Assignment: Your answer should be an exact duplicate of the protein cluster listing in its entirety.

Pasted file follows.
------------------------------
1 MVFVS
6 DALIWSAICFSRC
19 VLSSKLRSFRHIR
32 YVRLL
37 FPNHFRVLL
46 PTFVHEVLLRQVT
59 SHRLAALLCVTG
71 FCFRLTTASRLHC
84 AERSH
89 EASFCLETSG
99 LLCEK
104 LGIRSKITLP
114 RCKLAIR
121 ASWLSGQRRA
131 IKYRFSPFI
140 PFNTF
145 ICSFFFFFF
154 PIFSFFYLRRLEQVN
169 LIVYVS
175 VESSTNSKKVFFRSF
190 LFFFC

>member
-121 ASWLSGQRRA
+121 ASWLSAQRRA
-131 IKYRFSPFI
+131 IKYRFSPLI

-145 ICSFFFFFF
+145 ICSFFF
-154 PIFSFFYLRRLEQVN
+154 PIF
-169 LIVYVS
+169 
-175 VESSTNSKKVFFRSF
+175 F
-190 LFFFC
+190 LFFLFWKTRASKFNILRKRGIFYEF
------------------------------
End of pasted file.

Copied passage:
1 MVFVS
6 DALIWSAICFSRC
19 VLSSKLRSFRHIR
32 YVRLL
37 FPNHFRVLL
46 PTFVHEVLLRQVT
59 SHRLAALLCVTG
71 FCFRLTTASRLHC
84 AERSH
89 EASFCLETSG
99 LLCEK
104 LGIRSKITLP
114 RCKLAIR
121 ASWLSGQRRA
131 IKYRFSPFI
140 PFNTF
145 ICSFFFFFF
154 PIFSFFYLRRLEQVN
169 LIVYVS
175 VESSTNSKKVFFRSF
190 LFFFC

>member
-121 ASWLSGQRRA
+121 ASWLSAQRRA
-131 IKYRFSPFI
+131 IKYRFSPLI

-145 ICSFFFFFF
+145 ICSFFF
-154 PIFSFFYLRRLEQVN
+154 PIF
-169 LIVYVS
+169 
-175 VESSTNSKKVFFRSF
+175 F
-190 LFFFC
+190 LFFLFWKTRASKFNILRKRGIFYEF